Abstract: Noting that all iterative algorithms are dynamical systems, I will illustrate how most of the popular optimization methods used in machine learning can be cast as a family of feedback systems long studied in control theory. Leaning on this abstraction enables us to apply powerful, control-theoretic methods to algorithm analysis. I will show how the convergence rates of most common algorithms—including gradient descent, mirror descent, Nesterov’s method, etc.—can be verified using a unified set of potential functions. I will then describe how such potential functions can themselves be found by solving small semidefinite programming problems. These techniques can be used to search for optimization algorithms with desired performance characteristics and provide a new methodology for algorithm design. I will close with several additional examples of how a dynamical view can provide new insights into how to make machine learning systems more safe and reliable as they interact with increasingly complex and uncertain environments.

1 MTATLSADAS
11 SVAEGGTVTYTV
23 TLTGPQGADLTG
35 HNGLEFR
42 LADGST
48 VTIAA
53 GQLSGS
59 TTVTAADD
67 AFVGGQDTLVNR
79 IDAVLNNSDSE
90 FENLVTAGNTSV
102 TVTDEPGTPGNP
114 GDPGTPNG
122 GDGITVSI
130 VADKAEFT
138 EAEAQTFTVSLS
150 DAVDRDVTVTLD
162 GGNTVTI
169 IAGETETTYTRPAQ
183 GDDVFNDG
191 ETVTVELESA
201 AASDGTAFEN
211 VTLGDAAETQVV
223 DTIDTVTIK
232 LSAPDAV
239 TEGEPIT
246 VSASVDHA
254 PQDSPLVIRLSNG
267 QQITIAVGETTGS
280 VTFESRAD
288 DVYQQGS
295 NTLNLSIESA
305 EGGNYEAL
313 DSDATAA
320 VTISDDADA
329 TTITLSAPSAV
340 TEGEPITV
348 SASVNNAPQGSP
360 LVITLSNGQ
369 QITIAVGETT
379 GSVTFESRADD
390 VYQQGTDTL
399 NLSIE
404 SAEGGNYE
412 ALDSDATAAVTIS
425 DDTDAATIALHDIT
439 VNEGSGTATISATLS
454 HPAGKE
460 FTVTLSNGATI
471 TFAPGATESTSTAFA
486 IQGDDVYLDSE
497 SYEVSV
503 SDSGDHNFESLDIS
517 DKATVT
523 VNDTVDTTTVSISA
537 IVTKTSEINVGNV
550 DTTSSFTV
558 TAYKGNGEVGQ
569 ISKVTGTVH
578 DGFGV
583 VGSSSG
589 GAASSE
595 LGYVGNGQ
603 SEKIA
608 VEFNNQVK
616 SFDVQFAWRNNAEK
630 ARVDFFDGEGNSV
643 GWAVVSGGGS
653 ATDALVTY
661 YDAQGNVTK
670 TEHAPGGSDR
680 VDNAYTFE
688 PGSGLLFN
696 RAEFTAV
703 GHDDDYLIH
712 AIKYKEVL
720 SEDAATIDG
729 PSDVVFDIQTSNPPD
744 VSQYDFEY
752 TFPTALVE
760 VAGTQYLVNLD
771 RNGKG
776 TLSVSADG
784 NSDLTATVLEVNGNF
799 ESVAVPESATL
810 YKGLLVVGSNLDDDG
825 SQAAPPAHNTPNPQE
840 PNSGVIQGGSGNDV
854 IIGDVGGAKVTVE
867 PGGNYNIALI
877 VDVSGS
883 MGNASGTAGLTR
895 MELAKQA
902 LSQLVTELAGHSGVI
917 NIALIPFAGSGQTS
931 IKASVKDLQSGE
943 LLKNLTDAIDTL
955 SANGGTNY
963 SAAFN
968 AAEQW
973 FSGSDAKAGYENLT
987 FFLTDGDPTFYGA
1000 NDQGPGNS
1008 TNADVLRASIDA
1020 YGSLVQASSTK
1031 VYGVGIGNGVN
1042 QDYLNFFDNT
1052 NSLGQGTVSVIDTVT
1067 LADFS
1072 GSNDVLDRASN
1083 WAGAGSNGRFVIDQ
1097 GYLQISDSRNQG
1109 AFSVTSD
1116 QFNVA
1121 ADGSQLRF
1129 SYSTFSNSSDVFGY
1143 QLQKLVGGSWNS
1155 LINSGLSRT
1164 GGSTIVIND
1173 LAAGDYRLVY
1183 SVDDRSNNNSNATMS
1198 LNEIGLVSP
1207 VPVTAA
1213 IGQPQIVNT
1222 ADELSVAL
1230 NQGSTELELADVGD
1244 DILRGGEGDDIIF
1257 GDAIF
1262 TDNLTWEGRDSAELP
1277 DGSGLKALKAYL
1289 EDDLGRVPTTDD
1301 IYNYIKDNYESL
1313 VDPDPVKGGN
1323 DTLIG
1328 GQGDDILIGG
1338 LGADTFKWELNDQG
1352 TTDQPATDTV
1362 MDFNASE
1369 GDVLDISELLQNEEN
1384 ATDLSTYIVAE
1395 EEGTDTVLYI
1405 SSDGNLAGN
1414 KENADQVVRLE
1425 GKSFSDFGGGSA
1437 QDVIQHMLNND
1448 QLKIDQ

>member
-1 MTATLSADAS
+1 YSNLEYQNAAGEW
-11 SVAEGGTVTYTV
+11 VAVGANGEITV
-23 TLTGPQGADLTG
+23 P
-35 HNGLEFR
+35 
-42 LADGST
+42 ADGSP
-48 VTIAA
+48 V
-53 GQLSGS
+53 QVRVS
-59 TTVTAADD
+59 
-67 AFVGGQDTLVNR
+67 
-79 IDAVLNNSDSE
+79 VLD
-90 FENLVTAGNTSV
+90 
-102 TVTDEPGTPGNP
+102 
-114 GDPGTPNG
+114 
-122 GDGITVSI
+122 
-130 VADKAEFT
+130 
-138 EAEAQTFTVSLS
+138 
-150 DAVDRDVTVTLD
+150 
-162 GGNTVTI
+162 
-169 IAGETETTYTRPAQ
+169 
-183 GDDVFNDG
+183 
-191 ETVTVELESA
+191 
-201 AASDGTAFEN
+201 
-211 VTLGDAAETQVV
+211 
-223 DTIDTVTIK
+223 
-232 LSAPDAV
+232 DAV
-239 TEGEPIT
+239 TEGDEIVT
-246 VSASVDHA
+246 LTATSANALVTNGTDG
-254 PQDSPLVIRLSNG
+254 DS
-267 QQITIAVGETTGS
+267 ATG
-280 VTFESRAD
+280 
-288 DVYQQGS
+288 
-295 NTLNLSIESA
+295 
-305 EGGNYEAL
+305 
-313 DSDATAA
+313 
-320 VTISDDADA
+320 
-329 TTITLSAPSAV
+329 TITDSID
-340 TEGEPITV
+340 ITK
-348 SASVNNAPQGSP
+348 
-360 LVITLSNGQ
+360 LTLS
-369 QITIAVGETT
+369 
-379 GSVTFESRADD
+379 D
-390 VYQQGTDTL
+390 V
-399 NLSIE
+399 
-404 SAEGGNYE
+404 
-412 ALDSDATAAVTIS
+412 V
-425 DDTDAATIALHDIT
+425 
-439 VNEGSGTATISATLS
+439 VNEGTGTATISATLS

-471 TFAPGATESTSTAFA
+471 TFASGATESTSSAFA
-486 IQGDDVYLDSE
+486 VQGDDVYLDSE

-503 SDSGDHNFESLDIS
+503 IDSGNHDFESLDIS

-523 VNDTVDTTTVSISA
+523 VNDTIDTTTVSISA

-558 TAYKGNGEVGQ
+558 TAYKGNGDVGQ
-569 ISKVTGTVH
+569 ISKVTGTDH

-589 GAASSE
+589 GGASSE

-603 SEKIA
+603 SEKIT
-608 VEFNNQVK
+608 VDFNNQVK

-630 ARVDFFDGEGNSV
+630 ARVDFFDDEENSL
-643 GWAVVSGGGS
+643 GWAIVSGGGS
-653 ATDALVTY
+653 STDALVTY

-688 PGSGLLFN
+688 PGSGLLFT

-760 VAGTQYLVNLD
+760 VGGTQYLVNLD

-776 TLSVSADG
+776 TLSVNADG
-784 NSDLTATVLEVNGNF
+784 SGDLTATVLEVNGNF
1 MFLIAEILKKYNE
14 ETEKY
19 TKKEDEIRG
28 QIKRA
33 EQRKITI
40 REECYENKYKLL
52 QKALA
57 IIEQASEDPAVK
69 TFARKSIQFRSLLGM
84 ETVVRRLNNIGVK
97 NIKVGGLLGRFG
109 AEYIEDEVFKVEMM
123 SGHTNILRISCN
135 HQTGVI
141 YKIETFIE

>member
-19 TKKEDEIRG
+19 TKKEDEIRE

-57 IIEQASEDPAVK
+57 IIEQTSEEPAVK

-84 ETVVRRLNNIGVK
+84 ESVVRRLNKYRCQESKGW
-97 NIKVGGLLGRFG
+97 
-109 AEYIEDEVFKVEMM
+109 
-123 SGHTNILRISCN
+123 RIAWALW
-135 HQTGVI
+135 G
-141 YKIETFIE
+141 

Bio: Benjamin Recht is an Associate Professor in the Department of Electrical Engineering and Computer Sciences at the University of California, Berkeley. Ben's research group studies the theory and practice of optimization algorithms with a focus on applications in machine learning and data analysis. Ben is the recipient of a Presidential Early Career Awards for Scientists and Engineers, an Alfred P. Sloan Research Fellowship, the 2012 SIAM/MOS Lagrange Prize in Continuous Optimization, the 2014 Jamon Prize, the 2015 William O. Baker Award for Initiatives in Research, and the 2017 NIPS Test of Time Award.
Host: Leslie Kaelbling